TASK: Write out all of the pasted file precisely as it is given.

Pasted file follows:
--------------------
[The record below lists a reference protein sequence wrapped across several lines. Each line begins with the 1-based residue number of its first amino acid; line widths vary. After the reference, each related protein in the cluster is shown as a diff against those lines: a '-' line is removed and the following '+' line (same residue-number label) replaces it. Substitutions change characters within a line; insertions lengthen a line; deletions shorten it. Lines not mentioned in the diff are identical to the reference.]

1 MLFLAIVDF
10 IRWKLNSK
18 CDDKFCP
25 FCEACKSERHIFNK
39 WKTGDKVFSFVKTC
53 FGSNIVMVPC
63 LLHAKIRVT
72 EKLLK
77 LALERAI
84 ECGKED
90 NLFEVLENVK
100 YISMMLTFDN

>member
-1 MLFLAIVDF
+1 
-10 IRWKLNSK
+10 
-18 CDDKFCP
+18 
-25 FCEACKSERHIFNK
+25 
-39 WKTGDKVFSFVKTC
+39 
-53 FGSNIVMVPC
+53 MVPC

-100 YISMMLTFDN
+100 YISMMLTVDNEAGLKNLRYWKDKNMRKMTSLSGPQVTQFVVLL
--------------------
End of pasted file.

[The record below lists a reference protein sequence wrapped across several lines. Each line begins with the 1-based residue number of its first amino acid; line widths vary. After the reference, each related protein in the cluster is shown as a diff against those lines: a '-' line is removed and the following '+' line (same residue-number label) replaces it. Substitutions change characters within a line; insertions lengthen a line; deletions shorten it. Lines not mentioned in the diff are identical to the reference.]

1 MLFLAIVDF
10 IRWKLNSK
18 CDDKFCP
25 FCEACKSERHIFNK
39 WKTGDKVFSFVKTC
53 FGSNIVMVPC
63 LLHAKIRVT
72 EKLLK
77 LALERAI
84 ECGKED
90 NLFEVLENVK
100 YISMMLTFDN

>member
-1 MLFLAIVDF
+1 
-10 IRWKLNSK
+10 
-18 CDDKFCP
+18 
-25 FCEACKSERHIFNK
+25 
-39 WKTGDKVFSFVKTC
+39 
-53 FGSNIVMVPC
+53 MVPC

-100 YISMMLTFDN
+100 YISMMLTVDNEAGLKNLRYWKDKNMRKMTSLSGPQVTQFVVLL